Missouri Government News for Week of September 10, 2001
|.||The legislative special session finishes and goes home. (09/14/01)|
|.||Memorial Service (09/14/01)|
Bob Holden held a memorial service in honor of the victims who died in Tuesday's terrorist attacks. Local christian reverands read scriptures and led prayers. Governor Holden made a speech promising that although terrorists can attack our land, they will not win.
|.||Missouri Senate Passes Drug Bill with Medicaid (09/13/01)|
A House-Senate conference committee is expected to iron out the details for a final version that legislative leaders hope will be presented to both chambers later Friday.
Most importantly, a Medicaid provision, which was originally opposed by many Republicans, was added to the bill in an astounding 25-9 vote. This might just be the third consecutive win for the governor this special session.
|.||Possible Mid-Missouri Link to bin Laden (09/13/01)|
Columbia was named in national news stories as one of six cities in the U.S. where there were organizations that supported bin Laden.
|.||High gas prices fuel low gas supply concerns in the wake of terror. (09/13/01)|
The state's attorney general announced he would be investigating the price increase.
But the petroleum industry argued the increases were not widespread and the result of consumer panic.
|.||Business returns to normal in Missouri (09/12/01)|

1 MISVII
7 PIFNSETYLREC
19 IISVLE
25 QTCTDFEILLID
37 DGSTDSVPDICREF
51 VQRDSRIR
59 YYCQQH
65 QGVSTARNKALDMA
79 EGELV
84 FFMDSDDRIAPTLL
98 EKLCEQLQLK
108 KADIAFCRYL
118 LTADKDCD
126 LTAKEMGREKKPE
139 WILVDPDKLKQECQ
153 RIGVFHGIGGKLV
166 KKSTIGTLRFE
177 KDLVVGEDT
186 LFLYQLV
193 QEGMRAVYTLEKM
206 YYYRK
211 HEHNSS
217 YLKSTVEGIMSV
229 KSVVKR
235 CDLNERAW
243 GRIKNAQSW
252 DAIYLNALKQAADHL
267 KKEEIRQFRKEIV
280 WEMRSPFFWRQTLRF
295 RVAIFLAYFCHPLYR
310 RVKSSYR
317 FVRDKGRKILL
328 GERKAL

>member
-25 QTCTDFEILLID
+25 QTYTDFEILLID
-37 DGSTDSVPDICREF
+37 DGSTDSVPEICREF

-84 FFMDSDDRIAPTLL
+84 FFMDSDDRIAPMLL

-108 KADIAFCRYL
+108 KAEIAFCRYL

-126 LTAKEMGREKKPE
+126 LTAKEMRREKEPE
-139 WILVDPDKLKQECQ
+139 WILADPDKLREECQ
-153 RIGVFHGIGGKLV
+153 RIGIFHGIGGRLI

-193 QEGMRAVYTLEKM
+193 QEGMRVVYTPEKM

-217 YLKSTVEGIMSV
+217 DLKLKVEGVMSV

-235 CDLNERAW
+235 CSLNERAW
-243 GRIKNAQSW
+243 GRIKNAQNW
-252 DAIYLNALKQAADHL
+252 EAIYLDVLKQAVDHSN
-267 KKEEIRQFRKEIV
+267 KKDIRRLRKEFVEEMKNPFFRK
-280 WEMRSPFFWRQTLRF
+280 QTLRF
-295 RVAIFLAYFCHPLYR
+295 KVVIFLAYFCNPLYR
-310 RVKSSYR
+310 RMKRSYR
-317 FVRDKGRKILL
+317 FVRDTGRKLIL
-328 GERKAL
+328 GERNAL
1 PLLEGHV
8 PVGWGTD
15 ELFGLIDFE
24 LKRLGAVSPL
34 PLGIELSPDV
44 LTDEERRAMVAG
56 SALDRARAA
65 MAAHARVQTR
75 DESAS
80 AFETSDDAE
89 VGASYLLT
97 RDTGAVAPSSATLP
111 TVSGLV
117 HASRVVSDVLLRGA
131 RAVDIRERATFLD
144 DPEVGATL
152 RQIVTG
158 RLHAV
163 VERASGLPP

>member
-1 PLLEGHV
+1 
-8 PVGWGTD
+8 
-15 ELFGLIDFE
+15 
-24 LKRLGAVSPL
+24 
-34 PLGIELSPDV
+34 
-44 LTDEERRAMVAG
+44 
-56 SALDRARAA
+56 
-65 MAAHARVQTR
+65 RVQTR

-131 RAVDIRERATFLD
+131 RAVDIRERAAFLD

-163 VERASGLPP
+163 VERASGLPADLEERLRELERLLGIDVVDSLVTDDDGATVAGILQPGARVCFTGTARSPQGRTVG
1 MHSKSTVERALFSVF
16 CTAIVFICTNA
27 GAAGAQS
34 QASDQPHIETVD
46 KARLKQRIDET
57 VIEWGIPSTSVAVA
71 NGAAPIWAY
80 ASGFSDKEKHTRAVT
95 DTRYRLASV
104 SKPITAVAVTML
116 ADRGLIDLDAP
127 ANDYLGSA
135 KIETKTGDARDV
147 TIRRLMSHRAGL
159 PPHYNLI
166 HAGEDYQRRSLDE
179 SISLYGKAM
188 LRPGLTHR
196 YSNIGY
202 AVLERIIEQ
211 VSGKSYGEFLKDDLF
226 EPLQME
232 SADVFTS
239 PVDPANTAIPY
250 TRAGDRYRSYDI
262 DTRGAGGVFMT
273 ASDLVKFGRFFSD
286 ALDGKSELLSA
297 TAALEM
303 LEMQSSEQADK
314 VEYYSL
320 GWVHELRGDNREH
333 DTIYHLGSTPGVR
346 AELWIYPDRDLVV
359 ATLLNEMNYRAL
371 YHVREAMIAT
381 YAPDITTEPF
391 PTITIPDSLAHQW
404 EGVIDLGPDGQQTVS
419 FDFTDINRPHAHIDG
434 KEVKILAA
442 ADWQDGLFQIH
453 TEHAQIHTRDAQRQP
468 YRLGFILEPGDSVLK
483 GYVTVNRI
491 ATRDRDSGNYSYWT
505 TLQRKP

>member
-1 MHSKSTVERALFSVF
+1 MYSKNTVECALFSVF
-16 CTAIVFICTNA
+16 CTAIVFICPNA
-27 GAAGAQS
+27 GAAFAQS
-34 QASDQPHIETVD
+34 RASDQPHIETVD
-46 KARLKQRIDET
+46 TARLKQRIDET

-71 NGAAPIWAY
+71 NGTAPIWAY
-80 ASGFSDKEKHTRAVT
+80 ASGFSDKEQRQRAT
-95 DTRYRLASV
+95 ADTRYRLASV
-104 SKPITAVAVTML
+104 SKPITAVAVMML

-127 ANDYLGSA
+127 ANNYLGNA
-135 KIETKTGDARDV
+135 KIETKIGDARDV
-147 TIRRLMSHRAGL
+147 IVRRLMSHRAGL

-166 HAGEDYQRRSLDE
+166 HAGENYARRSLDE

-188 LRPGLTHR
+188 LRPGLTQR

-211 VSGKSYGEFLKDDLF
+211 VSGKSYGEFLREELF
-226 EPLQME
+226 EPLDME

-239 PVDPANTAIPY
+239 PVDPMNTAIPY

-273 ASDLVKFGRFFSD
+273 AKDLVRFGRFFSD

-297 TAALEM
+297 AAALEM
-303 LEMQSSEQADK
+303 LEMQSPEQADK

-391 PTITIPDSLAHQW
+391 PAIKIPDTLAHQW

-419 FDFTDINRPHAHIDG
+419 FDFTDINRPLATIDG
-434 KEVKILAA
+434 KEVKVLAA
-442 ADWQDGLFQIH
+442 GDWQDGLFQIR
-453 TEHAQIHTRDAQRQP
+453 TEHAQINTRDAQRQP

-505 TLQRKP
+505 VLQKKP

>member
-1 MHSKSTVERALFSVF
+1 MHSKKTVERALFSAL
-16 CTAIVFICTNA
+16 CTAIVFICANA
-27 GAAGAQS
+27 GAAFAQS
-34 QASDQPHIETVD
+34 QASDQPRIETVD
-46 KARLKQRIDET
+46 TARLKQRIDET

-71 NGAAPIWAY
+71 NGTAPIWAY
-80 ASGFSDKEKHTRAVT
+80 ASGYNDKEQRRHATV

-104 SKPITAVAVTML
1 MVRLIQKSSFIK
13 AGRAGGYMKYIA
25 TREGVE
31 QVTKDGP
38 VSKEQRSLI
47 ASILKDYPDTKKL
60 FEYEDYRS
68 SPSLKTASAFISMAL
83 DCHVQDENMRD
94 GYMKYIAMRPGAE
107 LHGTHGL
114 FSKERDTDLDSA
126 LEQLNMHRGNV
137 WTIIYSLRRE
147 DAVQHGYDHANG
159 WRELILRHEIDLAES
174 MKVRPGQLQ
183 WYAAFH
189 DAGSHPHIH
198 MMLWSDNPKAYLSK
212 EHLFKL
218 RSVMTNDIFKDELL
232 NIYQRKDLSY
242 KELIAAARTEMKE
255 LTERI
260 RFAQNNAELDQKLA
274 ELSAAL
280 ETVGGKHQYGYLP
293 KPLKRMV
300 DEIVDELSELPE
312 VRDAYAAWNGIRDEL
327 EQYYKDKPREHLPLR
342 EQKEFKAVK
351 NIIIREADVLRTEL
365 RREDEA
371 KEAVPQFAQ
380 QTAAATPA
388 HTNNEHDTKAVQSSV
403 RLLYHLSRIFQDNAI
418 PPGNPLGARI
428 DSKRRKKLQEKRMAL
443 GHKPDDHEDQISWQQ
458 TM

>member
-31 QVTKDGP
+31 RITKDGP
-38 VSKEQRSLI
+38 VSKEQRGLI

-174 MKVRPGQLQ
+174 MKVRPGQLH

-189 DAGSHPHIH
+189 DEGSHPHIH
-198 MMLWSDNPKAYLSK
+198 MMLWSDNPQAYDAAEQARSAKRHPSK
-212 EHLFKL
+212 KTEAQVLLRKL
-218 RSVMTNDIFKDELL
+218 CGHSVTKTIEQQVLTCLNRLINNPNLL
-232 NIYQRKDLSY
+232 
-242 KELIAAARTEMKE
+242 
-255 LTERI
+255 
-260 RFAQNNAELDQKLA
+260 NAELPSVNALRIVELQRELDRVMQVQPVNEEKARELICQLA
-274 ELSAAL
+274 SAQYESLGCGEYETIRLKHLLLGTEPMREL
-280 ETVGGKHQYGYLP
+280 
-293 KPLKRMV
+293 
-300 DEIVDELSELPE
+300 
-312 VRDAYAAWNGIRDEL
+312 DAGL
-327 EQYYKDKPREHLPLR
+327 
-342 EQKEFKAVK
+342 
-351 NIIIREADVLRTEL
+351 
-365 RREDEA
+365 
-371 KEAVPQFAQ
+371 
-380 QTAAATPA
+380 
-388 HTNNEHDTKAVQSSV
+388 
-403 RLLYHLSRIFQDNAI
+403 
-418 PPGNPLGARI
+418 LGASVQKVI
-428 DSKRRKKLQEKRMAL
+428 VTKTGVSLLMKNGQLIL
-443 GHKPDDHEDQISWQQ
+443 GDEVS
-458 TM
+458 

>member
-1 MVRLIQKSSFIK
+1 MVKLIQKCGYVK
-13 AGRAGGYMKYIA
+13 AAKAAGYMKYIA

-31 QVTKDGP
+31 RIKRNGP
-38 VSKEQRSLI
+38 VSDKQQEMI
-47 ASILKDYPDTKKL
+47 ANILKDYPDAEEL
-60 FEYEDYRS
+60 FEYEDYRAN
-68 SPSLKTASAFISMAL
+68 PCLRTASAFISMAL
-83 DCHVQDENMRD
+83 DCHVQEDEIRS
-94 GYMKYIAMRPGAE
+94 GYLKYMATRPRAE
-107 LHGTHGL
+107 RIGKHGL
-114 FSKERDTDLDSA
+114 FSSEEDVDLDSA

The state Insurance Department was reviewing the impact on insurance companies in Missouri.
The State Treasurer's office (whose boss was stranded in New Mexico from the airline shutdown) reported Missouri actually might have made a small profit by not being able to use New York-based institutions for investment of overnight funds.
|.||Governor Holden asks state employees to stay calm as state offices remain open (09/11/01)|
Bob Holden said security forces would be on alert and security tightened at state facilities.
Missouri's House decided to continue its special session committee hearings, although the Senate cancelled its one hearing.
|.||Missouri's House adds its endorsement to giving state funds to lower income elderly to buy prescription drugs. (09/10/01)|
Seniors would be organized into two levels based on annual income. The bill would provide that the state pay 60 percent of prescription drug costs after a deductible and program enrollment fee that vary based on income.
The House version provides broader health coverage for lower income elderly than the version approved last week by the Senate.
|.||The legislature's special session begins its second week with all three issues awaiting House action. (09/10/01)|
But House committees have proposed substantially different versions of two of the issues -- prescription drug coverage for the elderly and changing the meatpacker price regulation law.